Tag Archives: darts

Making the Conical Copper Atlatl Dart Point

copper points
The conical copper points that are found in the Great Lakes area of the United States were originally produced by people from The Old Copper Culture. The copper “culture” began as early as 7000 years ago by some estimates so it is likely to have embraced many cultures over dozens of centuries. The conical copper point was used for the entire time so it must have been a very successful design. Not only are they a good design but the color of the copper is beautiful.

My experiments using this style of copper point have proven to me that they are also a very successful modern atlatl dart point design as well. An interesting quality of copper is that it work hardens. As you create the point it makes it very hard and resistant to damage. The tips of copper points will often bend but it is very easy to straighten them out even while you are afield using a couple of rocks; one as a hammer and the other as an anvil.

I have experimented with natural copper nuggets several times but it is rare and expensive to get so I use modern copper sheets to produce the conical copper points I make. The thickness of the copper I start with is usually 1/16” or thicker. I start by cutting triangles of copper with a tin snip that are about 2 ½” long by the diameter of the dart times three and one half. The next step is to hammer the three edges so they taper down to almost paper thinness. The reason for this is that in forming the cone the two sides need to overlap. I use a ball peen hammer and an anvil. In addition to these tools I use a mandrill and a wooden block with a half cone shape carved out that matches the mandrill shape.

After hammering out the edges I anneal the copper in a fire or in the flame of a torch. I then use the mandrill and wood block to begin rolling the cone, and then finish it by hammering the cone around the mandrill. The ancient Old Copper Culture People used mandrills hammered from copper. I use iron mandrills that I make on my metal lathe. I have also used temporary mandrills made of hardwood like Osage or Hard Maple.

Conical points have an added advantage in that they have a very large glue surface area which means that you can use traditional pine resin glue to fasten them onto your dart shaft.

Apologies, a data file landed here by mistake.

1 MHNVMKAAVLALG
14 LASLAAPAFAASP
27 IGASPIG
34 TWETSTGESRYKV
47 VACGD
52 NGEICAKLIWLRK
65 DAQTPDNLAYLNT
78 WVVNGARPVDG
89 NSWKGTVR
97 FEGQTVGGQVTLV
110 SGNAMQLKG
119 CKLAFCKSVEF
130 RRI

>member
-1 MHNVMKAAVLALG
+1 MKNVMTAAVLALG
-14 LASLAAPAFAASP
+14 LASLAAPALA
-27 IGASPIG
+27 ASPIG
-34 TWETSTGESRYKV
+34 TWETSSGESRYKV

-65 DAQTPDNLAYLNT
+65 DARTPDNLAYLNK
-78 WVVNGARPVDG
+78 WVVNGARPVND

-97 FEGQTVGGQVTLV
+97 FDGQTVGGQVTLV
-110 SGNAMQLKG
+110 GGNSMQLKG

I have had a few darts last several years without the copper points coming off. When copper points are new the tips are so pointy that they will penetrate as well as stone points or broadheads and it is very likely that people of the Old Copper Culture used conical copper points for hunting and fishing.

By Bob Berg

Melting Ice Sheet Reveals 10,000 Year Old Atlatl Dart

Pictures and stories were all over this week of a 10,000 year-old atlatl dart which showed up after an ice sheet melted near Yellowstone National Park.

Craig Lee of the University of Colorado at Boulder discovered the dart. The three foot long dart was bent with a sharp kink in it when discovered. It had a projectile point on one end and a cup or dimple on the other end. It is a birch sapling. To read more about this find and to see a photo, check out this link: Atlatl Dart Discovered

If you are ready to check out some newer atlatl darts, Thunderbird Atlatl has wooden and cane darts available in sizes ranging from five foot to seven foot. Darts are sold individually or in bundles of seven darts. It’s best to order at least three darts as shipping is based on length rather than weight and it’s difficult to ship one dart.

You can order through our web page or give us a call at 800-836-4520 or try our cell phone at 607-743-4379.

frontdarts

Some of the darts manufactured by Thunderbird Atlatl

Traditional Darts

Video: Prelude to Traditional Fletching

Prelude to Traditional Fletching is a new video just completed by Thunderbird Atlatl. The video shows how to make traditional thread using hemp fiber. This is a great video for those wanting to learn the techniques for traditional fletching.

We’re planning to release new videos on this site so be sure to keep checking back.